What Recourse Do I Have If a Business Does Not Follow the Law and Allow Me the Same Access with My Service Dog?2019-12-31
All businesses must allow people with disabilities to access their premises with a service dog. In fact, the law requires it. However, far too often, businesses do not follow these practices. They will prohibit a person from entering the establishment even when they state their animal is a service animal.
In this guide, we'll cover the protections you are guaranteed under the Americans with Disabilities Act (ADA). We'll also address what actions you can take if a business fails to comply with the law and violates your rights as a service dog owner.
ADA Laws behind Service Dogs
The ADA states that any business that serves the general public is obliged to allow service animals to accompany a person with disabilities. The person should have access to all areas where other customers are permitted. This law applies to ALL public businesses. These include restaurants, hospitals, hotels, theaters, department stores, groceries, taxis and more. Directions set by the ADA include:
Public businesses are prohibited from asking for information about the person’s disability.
The US Department of Justice allows businesses to ask only two questions: Is the service dog necessary due to a disability? What is the service dog trained to do to mitigate the disability?
Food and Health Codes
Businesses that deal with the sale and preparation of food should allow service animals in public areas. This should happen even if local health codes or the state doesn't allow animals on such premises.
Fear of animals or allergies related to animals is not an acceptable reason to deny people with service dogs access to the business premises.
Reasonable Requests for Removal
The only acceptable occurrence that can lead to asking an individual with a disability to remove his/her service animal from the premises are:
- The dog begins to misbehave
- The owner fails to control the situation
Such instances include the service dog barking repeatedly. Another acceptable call for removal is acceptable is when the service dog poses a direct threat to the safety of other patrons.
However, even when a person with a disability has been asked to remove their service dog, they still have the right to service. The person should still be offered the opportunity to purchase products or services. They may do so if the dog is left outside the premises.
The business is not obligated to provide accommodations for the service dogs. Such accommodations include relief stations, food, and care.
Fines and Penalties
Failure to provide products or services to the person with a service animal is a violation of the Americans with Disabilities Act (ADA). The violation can lead to penalties and fines.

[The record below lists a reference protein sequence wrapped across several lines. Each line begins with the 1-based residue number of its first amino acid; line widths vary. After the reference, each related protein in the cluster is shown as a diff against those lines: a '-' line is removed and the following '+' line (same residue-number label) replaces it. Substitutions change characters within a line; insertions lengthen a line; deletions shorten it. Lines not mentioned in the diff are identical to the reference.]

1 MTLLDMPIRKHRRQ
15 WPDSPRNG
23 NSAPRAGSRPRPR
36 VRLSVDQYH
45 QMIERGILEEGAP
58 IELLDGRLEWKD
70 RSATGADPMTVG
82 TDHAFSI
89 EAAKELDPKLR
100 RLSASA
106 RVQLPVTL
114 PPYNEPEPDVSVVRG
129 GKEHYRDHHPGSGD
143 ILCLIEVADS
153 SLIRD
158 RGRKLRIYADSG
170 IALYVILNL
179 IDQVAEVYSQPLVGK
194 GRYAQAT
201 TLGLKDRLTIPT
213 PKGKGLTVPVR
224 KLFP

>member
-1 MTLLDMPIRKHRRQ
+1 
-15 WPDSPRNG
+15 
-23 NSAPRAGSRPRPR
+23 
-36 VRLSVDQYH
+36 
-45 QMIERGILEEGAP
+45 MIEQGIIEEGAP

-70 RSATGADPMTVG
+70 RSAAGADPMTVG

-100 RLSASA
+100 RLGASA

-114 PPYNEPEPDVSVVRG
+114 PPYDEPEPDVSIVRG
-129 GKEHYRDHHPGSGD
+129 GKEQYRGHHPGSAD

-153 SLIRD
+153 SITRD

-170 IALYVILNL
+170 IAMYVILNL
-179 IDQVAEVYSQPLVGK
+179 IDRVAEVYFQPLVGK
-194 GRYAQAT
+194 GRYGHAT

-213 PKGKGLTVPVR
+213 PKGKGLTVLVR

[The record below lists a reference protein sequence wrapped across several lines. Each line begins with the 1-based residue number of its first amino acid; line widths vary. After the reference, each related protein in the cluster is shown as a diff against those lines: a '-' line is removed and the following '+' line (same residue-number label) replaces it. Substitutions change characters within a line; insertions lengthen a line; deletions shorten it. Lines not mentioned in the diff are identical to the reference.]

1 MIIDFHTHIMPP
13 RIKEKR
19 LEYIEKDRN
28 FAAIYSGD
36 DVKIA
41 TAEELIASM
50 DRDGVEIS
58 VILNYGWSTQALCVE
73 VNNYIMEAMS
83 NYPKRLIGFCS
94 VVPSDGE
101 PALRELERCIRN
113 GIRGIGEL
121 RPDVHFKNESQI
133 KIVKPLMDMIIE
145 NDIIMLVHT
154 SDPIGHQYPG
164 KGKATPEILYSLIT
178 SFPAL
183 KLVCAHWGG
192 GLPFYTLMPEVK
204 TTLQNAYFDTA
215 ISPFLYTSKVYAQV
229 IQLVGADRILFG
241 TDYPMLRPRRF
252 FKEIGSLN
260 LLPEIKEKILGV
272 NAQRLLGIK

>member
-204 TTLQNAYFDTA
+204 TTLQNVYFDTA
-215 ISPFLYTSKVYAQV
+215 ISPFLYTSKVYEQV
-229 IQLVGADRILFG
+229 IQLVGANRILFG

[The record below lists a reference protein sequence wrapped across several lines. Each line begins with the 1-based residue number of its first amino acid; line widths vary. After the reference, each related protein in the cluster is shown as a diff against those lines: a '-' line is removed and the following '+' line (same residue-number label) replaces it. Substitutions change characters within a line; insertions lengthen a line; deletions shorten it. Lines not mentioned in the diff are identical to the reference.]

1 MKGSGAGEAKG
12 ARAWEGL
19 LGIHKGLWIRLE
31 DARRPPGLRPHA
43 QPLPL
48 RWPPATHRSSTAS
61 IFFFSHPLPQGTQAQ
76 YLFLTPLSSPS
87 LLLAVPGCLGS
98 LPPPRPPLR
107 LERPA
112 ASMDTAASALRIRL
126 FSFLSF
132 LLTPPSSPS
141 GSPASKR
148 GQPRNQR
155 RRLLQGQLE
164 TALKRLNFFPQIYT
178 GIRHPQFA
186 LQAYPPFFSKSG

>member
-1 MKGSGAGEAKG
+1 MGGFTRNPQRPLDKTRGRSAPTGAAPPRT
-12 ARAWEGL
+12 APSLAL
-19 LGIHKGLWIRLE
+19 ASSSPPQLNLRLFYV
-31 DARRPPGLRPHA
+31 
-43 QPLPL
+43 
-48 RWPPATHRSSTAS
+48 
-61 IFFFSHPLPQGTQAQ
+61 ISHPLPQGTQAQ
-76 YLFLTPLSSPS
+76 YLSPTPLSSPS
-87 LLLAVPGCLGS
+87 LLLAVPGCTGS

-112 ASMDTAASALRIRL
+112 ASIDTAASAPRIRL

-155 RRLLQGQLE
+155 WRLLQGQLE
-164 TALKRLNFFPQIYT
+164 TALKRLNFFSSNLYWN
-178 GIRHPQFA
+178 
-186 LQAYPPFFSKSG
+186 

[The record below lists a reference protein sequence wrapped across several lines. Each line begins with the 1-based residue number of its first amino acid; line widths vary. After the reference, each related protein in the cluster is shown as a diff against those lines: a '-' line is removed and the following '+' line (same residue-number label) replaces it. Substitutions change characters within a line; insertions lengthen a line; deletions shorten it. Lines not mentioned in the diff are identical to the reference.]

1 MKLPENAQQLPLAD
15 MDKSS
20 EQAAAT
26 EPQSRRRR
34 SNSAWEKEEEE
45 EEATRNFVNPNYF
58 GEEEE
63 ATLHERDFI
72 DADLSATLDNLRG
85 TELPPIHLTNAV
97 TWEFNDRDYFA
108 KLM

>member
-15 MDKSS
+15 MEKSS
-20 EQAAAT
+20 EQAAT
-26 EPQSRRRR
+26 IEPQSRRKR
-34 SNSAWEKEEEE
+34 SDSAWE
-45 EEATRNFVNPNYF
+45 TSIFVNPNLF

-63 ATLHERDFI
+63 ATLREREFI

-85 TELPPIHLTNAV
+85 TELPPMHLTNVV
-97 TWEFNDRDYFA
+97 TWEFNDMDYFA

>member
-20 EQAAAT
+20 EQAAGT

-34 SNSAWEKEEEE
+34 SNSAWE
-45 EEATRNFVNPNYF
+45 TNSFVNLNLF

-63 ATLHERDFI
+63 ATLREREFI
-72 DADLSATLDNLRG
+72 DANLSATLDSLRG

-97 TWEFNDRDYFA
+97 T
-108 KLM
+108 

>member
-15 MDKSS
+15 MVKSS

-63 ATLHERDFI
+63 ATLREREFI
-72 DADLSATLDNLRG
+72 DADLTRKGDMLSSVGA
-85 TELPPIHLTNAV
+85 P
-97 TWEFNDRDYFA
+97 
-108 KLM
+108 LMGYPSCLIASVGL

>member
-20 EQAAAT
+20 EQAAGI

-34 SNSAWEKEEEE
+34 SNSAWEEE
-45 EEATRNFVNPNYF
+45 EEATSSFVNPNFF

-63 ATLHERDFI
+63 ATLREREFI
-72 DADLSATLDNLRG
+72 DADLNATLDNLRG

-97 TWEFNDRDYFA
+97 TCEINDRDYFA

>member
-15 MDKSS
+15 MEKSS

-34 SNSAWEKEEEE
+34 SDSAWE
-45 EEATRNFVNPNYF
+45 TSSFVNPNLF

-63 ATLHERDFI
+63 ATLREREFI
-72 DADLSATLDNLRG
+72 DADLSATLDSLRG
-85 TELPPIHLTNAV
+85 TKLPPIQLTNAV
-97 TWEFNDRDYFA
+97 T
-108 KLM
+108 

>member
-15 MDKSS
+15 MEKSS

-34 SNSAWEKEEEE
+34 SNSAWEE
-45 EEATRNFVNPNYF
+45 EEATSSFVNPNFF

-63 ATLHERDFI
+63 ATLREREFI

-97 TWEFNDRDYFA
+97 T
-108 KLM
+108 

A business can face a penalty or fine from the ADA if it isolates people with disabilities. Isolation may include asking them to pay extra charges or treating them less favorably than non-disabled people. The only acceptable instances for people with disabilities to pay extra charges is when their service dogs cause damage or are disruptive.
What Do I Need to Do to Avoid Confrontation?
It's against the federal law for a private employer to have a “no service dogs” policy if their business is open to the public. Such policies violate the ADA and any other state or local laws that prohibit discrimination against people with disabilities.
Communicate and Resolve the Situation
If a business fails to allow you access because of your service dog, try to communicate with the manager or owner. You can do so through formal means such as a letter. You can also explain your situation to the business administrators to resolve the matter. Let the business owners know that your animal is a service dog and explain how it helps you in your daily activities.
Know Your Rights
Remember, the business owners cannot demand that you show them any proof that your dog has been trained. Your claim should be enough. Know your rights to protect yourself and your service animal.
It helps to keep in mind that non-disabled business owners and workers may have limited knowledge of service animals. They may be familiar with guide dogs for visually impaired persons. However, service dogs that perform other duties may be new to them. If you educate them with even a few facts, they may grant you and your service dog access.
Carry Your Documentation
It could also help to carry your copy of the US Department of Justice ADA Business Brief on Service Animal. You might do so even though the law prohibits business owners to ask for documentation.
However, this can be a backup plan to avoid trouble and wasted time. You can have the document in your service dog's vest pocket. The brief is a statement that can be used to educate a resistant worker. It can make your life much easier.
What Do I Do If I Was Still Denied My Rights?
If the business still denies you access to the premises, you should comply with their directions for the safety of yourself and your dog. Next, follow up with business management to determine how they will remedy the situation.
Some remedies for a business that are reasonable include training employees about the use and importance of service dogs to people with disabilities. The business can also add a sign on the door to confirm that it adheres to ADA rules and regulations on allowing access to service dogs.
In the worst-case scenario, you can file a complaint through the US Department of Justice. You can find a lawyer with knowledge of ADA laws. An ADA attorney will help you file a claim and seek compensation.
If a business causes you any problems, know your rights. Stand firm on your position and why you require a service dog. If you are still unsure about a business’ policy on service dogs, consult an experienced ADA attorney to follow through on your legal your options.
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